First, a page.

Monday, August 25, 2008

Those Melancholy Poets

This Humble Blogger has been tied up with travel, moving, and getting the kids into a new school year, so for now I'll briefly resort to a poem, "Having it Out with Melancholy," by Jane Kenyon. Recommended to me by a former patient with quite severe and chronic depression, it is one of the best poems I've read about "the black dog."

Kenyon apparently suffered primarily from depression, although according to an essay I once read by her husband, the poet Donald Hall, there were manic phases as well. Ironically (or not) she died of leukemia when she was only 48.

This poem features the strange and harrowing intimacy the melancholic has with an disease that is not a passing affliction--not the spring allergy season, not even the breast cancer that may possibly be eliminated--but rather a lifetime partner of sorts. There are some wonderful lines. "You taught me to exist without gratitude" reflects the all too common view of depression as a failure of character, and also illustrates the reality of depression as a blight upon a state of native health. One has to "learn" not to be grateful for what the non-depressed person takes for granted, an appreciation of the basic fact of life. Indeed, for the depressed, "the pleasures of earth are overrated."

For me the heart of the poem is section five, "Once there was light," in which the speaker, in a temporary reprieve, feels an unaccustomed and transcendent unity with humanity, a unity that is violated all too soon by the return of what is later called "the unholy ghost." The depressed are singled out; their condition is nothing if not solitary. And yet the poem ends with another momentary respite, in which the speaker witnesses a bird's "bright, unequivocal eye." Like that eye, the cruelty of depression is inscrutable, but that it exists in nature (that same nature that most poets find so compellingly beautiful) certainly is "unequivocal."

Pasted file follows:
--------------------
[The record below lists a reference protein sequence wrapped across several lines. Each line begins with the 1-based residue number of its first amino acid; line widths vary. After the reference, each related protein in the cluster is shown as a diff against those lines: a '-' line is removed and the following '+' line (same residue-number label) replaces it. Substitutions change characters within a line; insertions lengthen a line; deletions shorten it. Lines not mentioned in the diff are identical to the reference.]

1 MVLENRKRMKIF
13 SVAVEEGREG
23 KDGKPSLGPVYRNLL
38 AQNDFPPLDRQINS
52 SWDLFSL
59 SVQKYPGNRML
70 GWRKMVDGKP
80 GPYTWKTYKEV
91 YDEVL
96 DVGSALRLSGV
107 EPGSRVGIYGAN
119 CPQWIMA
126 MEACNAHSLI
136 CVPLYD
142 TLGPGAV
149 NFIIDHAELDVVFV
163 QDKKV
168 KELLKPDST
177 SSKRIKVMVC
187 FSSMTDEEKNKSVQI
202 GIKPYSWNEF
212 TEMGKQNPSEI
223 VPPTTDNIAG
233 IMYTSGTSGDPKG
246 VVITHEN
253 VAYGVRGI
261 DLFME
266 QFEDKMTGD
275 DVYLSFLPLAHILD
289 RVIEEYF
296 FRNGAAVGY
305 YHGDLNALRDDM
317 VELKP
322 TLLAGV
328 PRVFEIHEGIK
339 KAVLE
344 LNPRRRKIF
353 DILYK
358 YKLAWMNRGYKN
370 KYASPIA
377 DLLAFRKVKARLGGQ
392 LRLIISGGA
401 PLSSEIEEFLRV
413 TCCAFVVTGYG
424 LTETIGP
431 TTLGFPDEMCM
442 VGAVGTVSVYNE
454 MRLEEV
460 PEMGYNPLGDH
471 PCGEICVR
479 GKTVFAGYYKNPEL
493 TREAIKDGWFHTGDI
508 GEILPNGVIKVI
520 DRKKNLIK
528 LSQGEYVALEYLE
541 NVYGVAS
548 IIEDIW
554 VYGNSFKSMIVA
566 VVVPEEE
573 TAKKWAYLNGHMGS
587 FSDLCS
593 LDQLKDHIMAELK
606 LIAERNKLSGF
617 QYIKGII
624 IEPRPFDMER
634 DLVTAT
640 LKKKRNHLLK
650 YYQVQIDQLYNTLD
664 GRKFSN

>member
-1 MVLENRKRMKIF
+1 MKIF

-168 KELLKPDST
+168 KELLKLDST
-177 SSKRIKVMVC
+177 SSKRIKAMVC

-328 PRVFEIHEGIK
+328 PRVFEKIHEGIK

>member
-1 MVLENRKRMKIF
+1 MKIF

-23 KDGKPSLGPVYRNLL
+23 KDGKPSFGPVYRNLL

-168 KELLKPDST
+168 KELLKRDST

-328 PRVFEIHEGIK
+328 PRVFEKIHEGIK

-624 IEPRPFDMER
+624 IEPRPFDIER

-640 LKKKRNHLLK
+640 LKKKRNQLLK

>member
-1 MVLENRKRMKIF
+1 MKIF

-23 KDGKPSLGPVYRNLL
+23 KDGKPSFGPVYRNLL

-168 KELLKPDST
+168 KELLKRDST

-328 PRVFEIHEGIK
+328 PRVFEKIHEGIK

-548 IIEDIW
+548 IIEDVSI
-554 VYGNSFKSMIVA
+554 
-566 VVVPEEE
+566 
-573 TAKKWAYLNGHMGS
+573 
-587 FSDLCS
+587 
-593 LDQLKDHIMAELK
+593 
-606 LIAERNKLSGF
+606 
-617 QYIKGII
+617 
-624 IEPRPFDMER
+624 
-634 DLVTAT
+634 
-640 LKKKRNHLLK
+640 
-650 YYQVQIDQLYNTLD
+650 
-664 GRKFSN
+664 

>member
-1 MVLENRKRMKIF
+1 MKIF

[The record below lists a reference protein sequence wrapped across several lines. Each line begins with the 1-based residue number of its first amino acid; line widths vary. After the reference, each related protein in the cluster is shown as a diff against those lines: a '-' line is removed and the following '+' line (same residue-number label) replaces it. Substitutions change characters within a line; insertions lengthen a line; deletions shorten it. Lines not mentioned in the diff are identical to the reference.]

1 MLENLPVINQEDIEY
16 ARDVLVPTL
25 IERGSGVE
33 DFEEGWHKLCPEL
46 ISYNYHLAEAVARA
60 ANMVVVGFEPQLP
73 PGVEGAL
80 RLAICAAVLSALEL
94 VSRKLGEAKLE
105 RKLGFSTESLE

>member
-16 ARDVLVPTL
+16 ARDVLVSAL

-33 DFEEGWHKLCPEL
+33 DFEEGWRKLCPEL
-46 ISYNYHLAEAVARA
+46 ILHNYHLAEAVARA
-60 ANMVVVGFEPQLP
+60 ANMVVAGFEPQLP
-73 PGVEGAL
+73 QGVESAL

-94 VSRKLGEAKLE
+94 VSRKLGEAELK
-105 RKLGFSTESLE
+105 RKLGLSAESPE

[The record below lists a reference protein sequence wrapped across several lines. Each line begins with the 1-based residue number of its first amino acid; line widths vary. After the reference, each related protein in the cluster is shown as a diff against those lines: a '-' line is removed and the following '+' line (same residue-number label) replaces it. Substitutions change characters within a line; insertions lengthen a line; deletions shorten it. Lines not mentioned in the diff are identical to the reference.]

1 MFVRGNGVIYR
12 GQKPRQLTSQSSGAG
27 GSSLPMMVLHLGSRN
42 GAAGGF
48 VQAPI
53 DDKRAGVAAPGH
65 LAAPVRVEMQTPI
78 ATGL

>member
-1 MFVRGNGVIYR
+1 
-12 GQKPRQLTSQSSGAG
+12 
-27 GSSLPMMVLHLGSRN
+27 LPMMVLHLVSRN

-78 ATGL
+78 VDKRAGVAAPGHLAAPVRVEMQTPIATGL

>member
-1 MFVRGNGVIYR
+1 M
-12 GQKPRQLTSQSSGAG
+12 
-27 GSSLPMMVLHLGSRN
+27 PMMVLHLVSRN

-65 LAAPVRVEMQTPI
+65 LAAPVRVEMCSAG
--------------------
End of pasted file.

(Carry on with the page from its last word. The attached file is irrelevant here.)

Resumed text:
I would never suggest this poem to anyone with a relatively new diagnosis--it might terrify or even mislead--but it may offer succor to anyone who has learned to live with "the black bile" over the long term.

1 comment:

Anonymous said...

It's a poem that all mental health professionals should have to read since it presents the way depression affects a life so acutely.